5. What activities/duties are expected of me?

    I have spoken to several Au Pairs and everyone’s activities seem to be very different. This part should be cleared with your family to the very finest detail.

    Further questions to ask your family include:
    Do I have to drop-off/pick-up the kids from kindergarten/school?
    Do I have to take the kids to certain after-school lessons?
    Do I have to change diapers / get them dressed / cook for and feed them / play with them?
    Do I have to teach them English / another language?
    Do I have to clean my own room/bathroom?
    Where can I wash my clothes? (Not everyone has a washer/dryer at home!)

    Try and be as thorough as possible when asking for duties, to avoid confusion or misunderstanding later on!

  6. How involved in family life do you expect me to be?

    Again, this can vary from family to family, but the general idea is that you become a member of the family. Although you do get a day (or two) off, some families may expect you to spend time with them during your day off, and others not. It’s up to you to clear this with your family.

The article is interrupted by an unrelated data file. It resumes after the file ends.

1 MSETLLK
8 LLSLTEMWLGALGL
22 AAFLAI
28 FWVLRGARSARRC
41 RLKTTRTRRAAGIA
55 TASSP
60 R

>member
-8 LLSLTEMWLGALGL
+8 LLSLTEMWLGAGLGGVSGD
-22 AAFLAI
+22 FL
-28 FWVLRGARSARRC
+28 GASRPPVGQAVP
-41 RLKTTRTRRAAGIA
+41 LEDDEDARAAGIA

7. What are the kids’ interests?

    You want to know what kind of games/activities the kids like to do. How involved you will be with play-time is also important. Also, getting to know the children’s likes and dislikes will help you to figure out what to bring them as a gift!

  8. What is your neighborhood like?

    Ask your PHF about what is available nearby, and if it is a safe area with good public transportation. Also, please please please, Google information about the city/town the family lives in beforehand!! Try and mentalize yourself living in this place. Would you be happy living there?

  9. Is there a language school nearby?

    Most likely, you will be taking a language course, especially if you are going to Germany. Ask your PHF if they already know a language school. (Ask when the course starts, how many hours a day/week the course is, what it costs, and who will be paying for the course.) It’s also important to consider commute times to and from the school, and the scheduled times you will have to be with the kids.

  10. What language do the kids speak?

    If your PHF kids don’t speak your language, and if you don’t speak one word of theirs, I can guarantee you a difficult time. (Especially at the beginning.) So do yourself a huge favor, and LEARN their language before you arrive!

    I came to Germany having an A1 (basic) level and still struggled a bit, especially with the 4-year-old because he really likes playing “animal role play” and talking while doing so is very important. So at first, it was difficult for me to gain his trust because he felt he couldn’t communicate with me. With the 2-year-old it wasn’t so bad because her language skills were worse than mine!